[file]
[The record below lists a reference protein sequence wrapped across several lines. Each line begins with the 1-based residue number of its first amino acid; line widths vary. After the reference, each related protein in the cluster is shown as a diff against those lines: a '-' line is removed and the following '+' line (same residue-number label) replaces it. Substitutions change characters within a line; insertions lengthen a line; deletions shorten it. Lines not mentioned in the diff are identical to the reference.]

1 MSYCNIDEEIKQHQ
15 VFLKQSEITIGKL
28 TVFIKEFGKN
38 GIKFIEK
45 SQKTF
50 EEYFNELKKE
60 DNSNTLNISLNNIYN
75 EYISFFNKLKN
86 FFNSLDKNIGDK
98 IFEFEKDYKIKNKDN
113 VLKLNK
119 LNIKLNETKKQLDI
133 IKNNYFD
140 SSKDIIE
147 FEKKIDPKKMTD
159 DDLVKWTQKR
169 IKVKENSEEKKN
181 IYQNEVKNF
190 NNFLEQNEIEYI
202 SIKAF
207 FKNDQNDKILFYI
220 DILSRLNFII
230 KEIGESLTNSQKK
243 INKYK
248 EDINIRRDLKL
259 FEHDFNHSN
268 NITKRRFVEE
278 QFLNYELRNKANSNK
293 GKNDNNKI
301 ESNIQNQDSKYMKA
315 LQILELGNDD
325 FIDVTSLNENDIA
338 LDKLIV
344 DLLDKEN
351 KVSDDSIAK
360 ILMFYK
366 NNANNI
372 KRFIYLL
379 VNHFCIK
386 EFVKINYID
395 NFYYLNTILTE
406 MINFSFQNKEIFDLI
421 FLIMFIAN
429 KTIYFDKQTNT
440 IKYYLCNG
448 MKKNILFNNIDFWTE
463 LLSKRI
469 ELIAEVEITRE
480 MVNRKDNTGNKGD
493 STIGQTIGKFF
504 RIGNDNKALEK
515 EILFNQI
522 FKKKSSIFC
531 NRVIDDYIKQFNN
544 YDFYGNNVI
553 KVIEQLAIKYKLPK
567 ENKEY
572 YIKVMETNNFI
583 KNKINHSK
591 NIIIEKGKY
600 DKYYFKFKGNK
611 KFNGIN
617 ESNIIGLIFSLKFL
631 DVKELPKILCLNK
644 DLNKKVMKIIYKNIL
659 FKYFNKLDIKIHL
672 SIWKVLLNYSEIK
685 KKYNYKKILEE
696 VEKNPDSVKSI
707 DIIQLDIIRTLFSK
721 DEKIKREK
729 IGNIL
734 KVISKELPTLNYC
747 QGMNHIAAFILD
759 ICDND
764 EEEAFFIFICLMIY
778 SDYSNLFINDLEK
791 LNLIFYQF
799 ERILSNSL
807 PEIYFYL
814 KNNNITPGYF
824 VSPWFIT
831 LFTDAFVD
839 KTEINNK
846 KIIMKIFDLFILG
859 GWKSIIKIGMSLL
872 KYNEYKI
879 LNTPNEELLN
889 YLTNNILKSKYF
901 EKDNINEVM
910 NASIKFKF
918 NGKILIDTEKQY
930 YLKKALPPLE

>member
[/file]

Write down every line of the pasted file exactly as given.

[The record below lists a reference protein sequence wrapped across several lines. Each line begins with the 1-based residue number of its first amino acid; line widths vary. After the reference, each related protein in the cluster is shown as a diff against those lines: a '-' line is removed and the following '+' line (same residue-number label) replaces it. Substitutions change characters within a line; insertions lengthen a line; deletions shorten it. Lines not mentioned in the diff are identical to the reference.]

1 MSYCNIDEEIKQHQ
15 VFLKQSEITIGKL
28 TVFIKEFGKN
38 GIKFIEK
45 SQKTF
50 EEYFNELKKE
60 DNSNTLNISLNNIYN
75 EYISFFNKLKN
86 FFNSLDKNIGDK
98 IFEFEKDYKIKNKDN
113 VLKLNK
119 LNIKLNETKKQLDI
133 IKNNYFD
140 SSKDIIE
147 FEKKIDPKKMTD
159 DDLVKWTQKR
169 IKVKENSEEKKN
181 IYQNEVKNF
190 NNFLEQNEIEYI
202 SIKAF
207 FKNDQNDKILFYI
220 DILSRLNFII
230 KEIGESLTNSQKK
243 INKYK
248 EDINIRRDLKL
259 FEHDFNHSN
268 NITKRRFVEE
278 QFLNYELRNKANSNK
293 GKNDNNKI
301 ESNIQNQDSKYMKA
315 LQILELGNDD
325 FIDVTSLNENDIA
338 LDKLIV
344 DLLDKEN
351 KVSDDSIAK
360 ILMFYK
366 NNANNI
372 KRFIYLL
379 VNHFCIK
386 EFVKINYID
395 NFYYLNTILTE
406 MINFSFQNKEIFDLI
421 FLIMFIAN
429 KTIYFDKQTNT
440 IKYYLCNG
448 MKKNILFNNIDFWTE
463 LLSKRI
469 ELIAEVEITRE
480 MVNRKDNTGNKGD
493 STIGQTIGKFF
504 RIGNDNKALEK
515 EILFNQI
522 FKKKSSIFC
531 NRVIDDYIKQFNN
544 YDFYGNNVI
553 KVIEQLAIKYKLPK
567 ENKEY
572 YIKVMETNNFI
583 KNKINHSK
591 NIIIEKGKY
600 DKYYFKFKGNK
611 KFNGIN
617 ESNIIGLIFSLKFL
631 DVKELPKILCLNK
644 DLNKKVMKIIYKNIL
659 FKYFNKLDIKIHL
672 SIWKVLLNYSEIK
685 KKYNYKKILEE
696 VEKNPDSVKSI
707 DIIQLDIIRTLFSK
721 DEKIKREK
729 IGNIL
734 KVISKELPTLNYC
747 QGMNHIAAFILD
759 ICDND
764 EEEAFFIFICLMIY
778 SDYSNLFINDLEK
791 LNLIFYQF
799 ERILSNSL
807 PEIYFYL
814 KNNNITPGYF
824 VSPWFIT
831 LFTDAFVD
839 KTEINNK
846 KIIMKIFDLFILG
859 GWKSIIKIGMSLL
872 KYNEYKI
879 LNTPNEELLN
889 YLTNNILKSKYF
901 EKDNINEVM
910 NASIKFKF
918 NGKILIDTEKQY
930 YLKKALPPLE

>member